This week when I went to the local feria (farmers market) I saw these beautiful Chilean papayas. I knew what they were because I had bought some preserved in glass jars in La Serena, north of
a few hundred miles. Santiago
But I had never seen them fresh. Naturally I bought some: these three were a little less that $1.00 (900 CLP/kg.) They were firm to the touch and had a lovely aroma, but I didn’t know what to do with them.
I discovered that they were mountain Papayas (Carica candamarcensis, or perhaps Caricacea pubescens, or Vasconcellea pubescens) and that there was some confusion about them. Most sources (but not all) knew that they were not the same as the tropical papaya (Carica papaya) and most (but not all) knew that they should be cooked before eating because of their high levels of papain, an enzyme that digests proteins…. or perhaps just because they are hard.
The most authoritative source I discovered was from Perdue University Horticulture Department:
The mountain papaya (C. candamarcencis Hook. f.), is native to Andean regions from
Venezuelato at altitudes between 6,000 and 10,000 ft (1,800-3,000 m). The plant is stout and tall but bears a small, yellow, conical, 5-angled fruit of sweet flavor. It is cultivated in climates too cold for the papaya, including northern Chile where it thrives mainly in and around the towns of Coquimbo and La Serena at near-sea-level. The fruit (borne all year) is too rich in papain for eating raw but is popular cooked, and is canned for domestic consumption and for export. The plant grows on mountains in Chile Ceylonand South India; does well at 1800 ft (549 m) in Puerto Rico. Its high resistance to papaya viruses is of great interest to plant breeders there and elsewhere.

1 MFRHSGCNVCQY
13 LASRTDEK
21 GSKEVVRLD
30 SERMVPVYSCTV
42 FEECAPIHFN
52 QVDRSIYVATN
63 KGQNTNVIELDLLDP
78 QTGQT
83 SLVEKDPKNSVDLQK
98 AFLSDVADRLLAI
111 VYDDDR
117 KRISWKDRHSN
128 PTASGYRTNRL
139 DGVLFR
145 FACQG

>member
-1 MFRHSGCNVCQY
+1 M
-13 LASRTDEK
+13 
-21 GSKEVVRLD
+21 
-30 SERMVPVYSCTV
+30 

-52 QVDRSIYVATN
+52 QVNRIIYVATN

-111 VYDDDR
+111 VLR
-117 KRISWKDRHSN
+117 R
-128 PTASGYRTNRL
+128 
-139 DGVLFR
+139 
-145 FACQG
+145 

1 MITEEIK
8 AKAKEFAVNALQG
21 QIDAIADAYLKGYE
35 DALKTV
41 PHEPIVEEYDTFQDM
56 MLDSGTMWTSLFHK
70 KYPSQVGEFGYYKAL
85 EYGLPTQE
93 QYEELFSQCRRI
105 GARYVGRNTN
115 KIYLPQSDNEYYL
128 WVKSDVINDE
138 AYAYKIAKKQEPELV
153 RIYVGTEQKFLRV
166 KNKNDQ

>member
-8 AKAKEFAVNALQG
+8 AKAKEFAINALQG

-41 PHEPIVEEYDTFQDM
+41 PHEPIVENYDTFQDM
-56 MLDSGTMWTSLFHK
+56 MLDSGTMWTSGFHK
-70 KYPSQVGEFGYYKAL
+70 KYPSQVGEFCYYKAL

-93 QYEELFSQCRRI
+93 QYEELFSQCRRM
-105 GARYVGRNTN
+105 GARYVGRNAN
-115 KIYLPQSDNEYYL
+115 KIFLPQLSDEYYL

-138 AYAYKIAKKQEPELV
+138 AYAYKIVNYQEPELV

But what to do with them? Almost all the recipes I found started with papaya preserves, not the fresh fruit, but I found a few references that led me in the right direction. So I peeled them, simmered them in water, let them cool and took out the seeds, and cooked them some more with sugar.
This is what they looked like cooked, and ready to be seeded.
And this is the finished product. The commercial version is below.
And here’s my recipe.
How are they? Very good: firm, acid, and sweet with a taste somewhere between peach and mango. And the syrup is great.
 Morton, J. 1987. Papaya. p. 336–346. In: Fruits of warm climates. Julia F. Morton,
, FL. Quoted in NewCROPTM - The New Crop Resource Online Program” article on papaya. On line at http://www.hort.purdue.edu/newcrop/morton/papaya_ars.html Miami
 See “Conservas de papayas,” Cocinando con Martita on line at http://www.martita.cl/index.php?menu=receta&id=1735